Newton officials are considering a proposal to help fund restoration of a historic cast iron fence at Newton Cemetery.
The cast iron fence surrounds the Whipple-Beal lot containing the first burial in Newton Cemetery, according to the Newton Cemetery Corporation, which oversees the site. The first burial in the lot was in 1856, although the fence was likely added years later, according to proposal filings.
The cemetery corporation is seeking $60,000 in Community Preservation Act money to help cover the cost of restoration, which is expected to total $74,500. The corporation would spend $7,500 on the project, while the Friends of the Newton Cemetery would fund-raise the remaining $7,000, according to proposal filings.
“The cemetery wishes to restore the Whipple-Beal fence,’’ Mary Ann Buras, the corporation’s president, told the committee in a September letter, “to prevent further deterioration and install interpretive signage to educate visitors, thus benefiting public interest in the history of the Cemetery and the City of Newton.”
The fence is 20 feet wide and 15 feet long, according to the corporation, and includes decorative medallions featuring images of lambs under willow trees.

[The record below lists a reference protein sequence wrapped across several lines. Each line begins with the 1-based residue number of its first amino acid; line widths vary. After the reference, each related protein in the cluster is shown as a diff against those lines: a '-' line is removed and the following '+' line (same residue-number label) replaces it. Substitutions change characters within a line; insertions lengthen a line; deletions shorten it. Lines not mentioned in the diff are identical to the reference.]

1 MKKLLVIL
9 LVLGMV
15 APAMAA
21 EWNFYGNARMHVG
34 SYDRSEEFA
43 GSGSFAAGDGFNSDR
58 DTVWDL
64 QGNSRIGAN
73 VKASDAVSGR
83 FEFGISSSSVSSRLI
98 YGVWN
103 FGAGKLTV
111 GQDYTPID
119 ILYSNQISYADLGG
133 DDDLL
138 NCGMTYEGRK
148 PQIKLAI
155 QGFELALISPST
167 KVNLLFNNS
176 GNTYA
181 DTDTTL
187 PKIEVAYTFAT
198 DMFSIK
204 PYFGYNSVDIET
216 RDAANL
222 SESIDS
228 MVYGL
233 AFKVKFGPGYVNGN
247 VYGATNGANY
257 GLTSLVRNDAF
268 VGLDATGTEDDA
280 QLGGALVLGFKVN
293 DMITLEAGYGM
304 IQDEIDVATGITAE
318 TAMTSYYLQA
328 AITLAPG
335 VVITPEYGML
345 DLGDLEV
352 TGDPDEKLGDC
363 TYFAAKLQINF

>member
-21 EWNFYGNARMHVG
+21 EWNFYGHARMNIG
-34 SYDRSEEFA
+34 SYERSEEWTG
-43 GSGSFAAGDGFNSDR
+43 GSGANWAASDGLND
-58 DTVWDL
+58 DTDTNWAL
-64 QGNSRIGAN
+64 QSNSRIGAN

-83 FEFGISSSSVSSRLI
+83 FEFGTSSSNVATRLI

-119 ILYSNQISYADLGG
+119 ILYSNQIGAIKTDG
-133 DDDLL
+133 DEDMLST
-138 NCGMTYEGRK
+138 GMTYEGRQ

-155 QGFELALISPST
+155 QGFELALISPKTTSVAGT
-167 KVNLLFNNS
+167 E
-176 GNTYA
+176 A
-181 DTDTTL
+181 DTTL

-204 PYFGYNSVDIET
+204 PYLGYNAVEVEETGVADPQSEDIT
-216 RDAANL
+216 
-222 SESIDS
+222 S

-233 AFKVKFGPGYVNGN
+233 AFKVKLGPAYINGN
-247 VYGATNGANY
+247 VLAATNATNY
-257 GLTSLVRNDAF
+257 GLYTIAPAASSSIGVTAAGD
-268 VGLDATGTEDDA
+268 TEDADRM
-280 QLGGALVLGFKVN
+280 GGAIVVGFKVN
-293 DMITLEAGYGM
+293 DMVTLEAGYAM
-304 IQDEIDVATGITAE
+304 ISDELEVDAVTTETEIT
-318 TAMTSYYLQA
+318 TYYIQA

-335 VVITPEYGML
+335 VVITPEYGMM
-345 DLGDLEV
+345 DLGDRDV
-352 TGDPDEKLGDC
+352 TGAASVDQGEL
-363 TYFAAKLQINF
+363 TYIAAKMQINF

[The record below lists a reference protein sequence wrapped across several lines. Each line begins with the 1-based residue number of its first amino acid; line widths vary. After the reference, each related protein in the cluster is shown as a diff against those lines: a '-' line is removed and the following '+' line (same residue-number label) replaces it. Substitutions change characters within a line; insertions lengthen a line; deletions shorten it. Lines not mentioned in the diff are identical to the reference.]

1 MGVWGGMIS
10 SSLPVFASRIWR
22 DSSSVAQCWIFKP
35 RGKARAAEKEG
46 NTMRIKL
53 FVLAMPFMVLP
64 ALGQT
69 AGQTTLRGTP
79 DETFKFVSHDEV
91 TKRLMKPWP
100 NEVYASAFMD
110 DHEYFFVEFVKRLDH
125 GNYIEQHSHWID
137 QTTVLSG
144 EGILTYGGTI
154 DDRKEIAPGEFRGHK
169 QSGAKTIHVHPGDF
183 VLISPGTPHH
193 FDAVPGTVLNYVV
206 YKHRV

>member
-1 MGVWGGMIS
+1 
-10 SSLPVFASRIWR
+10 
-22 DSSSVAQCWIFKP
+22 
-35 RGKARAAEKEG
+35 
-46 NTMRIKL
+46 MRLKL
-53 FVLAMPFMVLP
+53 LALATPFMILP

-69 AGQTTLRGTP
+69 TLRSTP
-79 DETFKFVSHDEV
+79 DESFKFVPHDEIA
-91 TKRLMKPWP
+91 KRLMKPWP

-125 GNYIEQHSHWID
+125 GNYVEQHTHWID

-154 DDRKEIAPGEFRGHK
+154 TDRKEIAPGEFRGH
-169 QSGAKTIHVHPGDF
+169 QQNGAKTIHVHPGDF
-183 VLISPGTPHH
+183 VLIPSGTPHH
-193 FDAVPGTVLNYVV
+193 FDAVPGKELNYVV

A public hearing on the proposal is scheduled for Thursday, Nov. 16 at 7 p.m. in City Hall Room 204.
The cemetery grounds are open to the public. Tours of the grounds are co-sponsored by the cemetery corporation and Historic Newton.
A new website connects young people and empty-nesters in hopes of giving benefits to all.Continue reading »
Treatment has become, in large measure, a private-pay business that operates outside the insurance system.Continue reading »
The condition has hit “epidemic” proportions. Why? Blame yoga and casual Fridays.Continue reading »
Members of the Massachusetts House and Senate have racked up about 3,000 traveling days since January 2013, a Globe review found.Continue reading »
Moose calves are dying at unprecedented levels in New England, mostly because of the hordes of winter ticks — as many as 90,000 on one animal.Continue reading »
Boston is among a group of US cities that will receive technical support and resources to help reduce carbon emissions.Continue reading »
Researchers say a 54-foot fin whale that was found dead in Massachusetts was known to them for more than 30 years.Continue reading »
Former principal Thomas Shannon Daniels was placed on administrative leave after coming out as transgender, and the district later announced it would not renew Daniels’ contract.Continue reading »
It’s been the coldest weekend this fall for many Massachusetts areas — with a few flakes of snow in some places — and it’s going to get colder overnight.Continue reading »